Skip to main content

No Fine Line Between Winning And Losing Badly


LANDOVER, Md. – The bloodline for this Cowboys team coming here on Sunday afternoon with a 12-4 record, a wild-card playoff berth in the back pocket and having averaged 36.3 points a game since Dak Prescott had returned in the past nine games was this:

Big-time offense.

That had been the driving force for clinging to a last-ditch opportunity to still win the NFC East if they had won and the Eagles had lost.

But what unfolded before a guaranteed shocked 62,814 folks at a chilly FedEx Field and a national TV audience, with Washington limping to the finish, playing a third-string quarterback for the first time in the NFL and without 10 starters, was startling.


Maybe, oh, heck, let Dak Prescott give you the adjective himself.


Why, Washington 26, Cowboys an embarrassing 6.

As bad an offensive performance the Cowboys have put on tape since, well, put it this way: The fewest points they have scored this season since their 19-3 loss in the opener and the second fewest in the past 68 games.

Worse than the points were the yards. A scroungy 182, something certainly the Cowboys have totaled in a quarter let alone all four, for sure the fewest they have gained over the past 34 games and half their per-game average.

And this against the now 8-8-1 Commanders with nothing to play for besides pride and their six decades of distaste for the Cowboys.

"Not very good at all," Cowboys head coach Mike McCarthy blatantly said. "We played poorly," before stating the obvious, "You want to play your best ball in January."

Well, it's Jan. 8, and this was the absolute worst on offense, the scariest part knowing they now are the fifth seed in the NFC playoffs and heading to Tampa Bay to take on the Buccaneers and Tom Brady in the first round. And here seemed to be the reason for this four-quarter power outage:

The patch-work offensive line.

You know that had to be a concern after surviving the Tennessee game when starting center Tyler Biadasz went out with a high ankle sprain. Yeah, all this "next man up" mumbo jumbo sound gallant.

But look here: Sunday against the Commanders, the Cowboys only had one guy – one guy – playing where he had played all season long. That would be Pro Bowler Zack Martin at right guard. After that, it's been musical chairs.

Start with losing one of their best, if not the best run-blocking lineman, Terence Steele, against Houston five games ago. In comes veteran Tyron Smith, playing a side of the ball – right – he has not played since his rookie year and after missing the first 12 games of the season.

Then, while they survived the Tennessee game a week ago Thursday when Biadasz went down, that began the line dance. Left guard Connor McGovern to center. Left tackle Tyler Smith to guard. And 40-year-old backup Jason Peters to left tackle.

While as the song goes, two out of three ain't bad, but four out of five ain't good.

"No one is coming to our rescue," Martin said, knowing while they are hopeful Biadasz returns in time for the first-round playoff game, there certainly is a possibility they are what they are. "But I have a lot of confidence in our guys."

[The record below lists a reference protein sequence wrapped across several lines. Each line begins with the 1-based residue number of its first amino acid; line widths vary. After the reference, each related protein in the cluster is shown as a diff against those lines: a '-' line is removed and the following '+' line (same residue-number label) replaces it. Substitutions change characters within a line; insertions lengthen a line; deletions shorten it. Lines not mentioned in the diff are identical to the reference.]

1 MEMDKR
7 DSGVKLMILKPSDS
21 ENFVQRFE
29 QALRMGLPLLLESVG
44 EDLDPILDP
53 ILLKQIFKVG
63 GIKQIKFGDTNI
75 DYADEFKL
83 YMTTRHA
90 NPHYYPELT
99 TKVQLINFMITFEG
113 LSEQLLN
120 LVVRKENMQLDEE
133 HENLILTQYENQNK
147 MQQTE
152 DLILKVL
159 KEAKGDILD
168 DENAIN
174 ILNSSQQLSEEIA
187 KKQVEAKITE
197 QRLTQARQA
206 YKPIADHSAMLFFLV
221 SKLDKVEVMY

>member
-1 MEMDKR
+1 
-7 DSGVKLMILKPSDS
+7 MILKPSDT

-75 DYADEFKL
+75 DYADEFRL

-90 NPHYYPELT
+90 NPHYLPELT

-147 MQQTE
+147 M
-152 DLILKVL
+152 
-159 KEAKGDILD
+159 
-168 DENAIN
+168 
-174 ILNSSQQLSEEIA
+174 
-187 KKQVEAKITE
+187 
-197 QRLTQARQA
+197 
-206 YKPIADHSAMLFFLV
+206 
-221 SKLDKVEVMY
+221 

And while running the ball has been somewhat problematic over the past four games, averaging no more than 3.8 yards per carry in any of those games, this one was worse, 64 yards on 24 attempts. That's 2.4 a carry. That's a mere average standing broad jump. And the longest carry was nine yards, that coming on a Prescott scramble when his pocket broke down.

That one-two punch of Ezekiel Elliott and Tony Pollard could only account for 35 yards, and 19 of those 64 yards came compliments of rookie Malik Davis in garbage time after McCarthy pulled the plug late in the fourth quarter down 20.

"They were shooting their linebackers," Peters said, and they should have been expecting Washington defensive coordinator Jack Del Rio, the former Cowboys linebacker, would play aggressive ball since, after all, what did the Commanders have to lose?

"They were lined up close to the line of scrimmage."

And when you can't run the ball, the only option is to throw it. And here was another problem. Prescott's pocket was not clean. Not from the start. And while he was only sacked one time, thanks to his own ability to get out of harm's way, or actually hit just four times, he seemed far too many times to be throwing with a cluster around him, causing bad throws, invariably too high and too hard, ill-timed throws and having seven passes defensed

Why, this is not a line related to Dak for nearly ever: 14 of 37 for 128 yards, one touchdown, one interception and a QB rating of 45.8, his lowest of the season and more than half his 95.8 season rating. Unreal, that's a 37.8 completion percentage for a guy completing 69 percent of his passes this year and an average gain per attempt of an anemic 3.5 yards, less than half his season average of 7.7 yards.

On top of all that, the Cowboys longest play of the game was 15 yards, CeeDee Lamb's first half-ending touchdown grab.

"We just couldn't get going consistently," said McGovern, who suffered badly from the flu on Friday and Saturday, claiming to have lost nine pounds but played through the symptoms. "I just think we've got to get back to our normal selves."

And in a darn hurry.

Related Content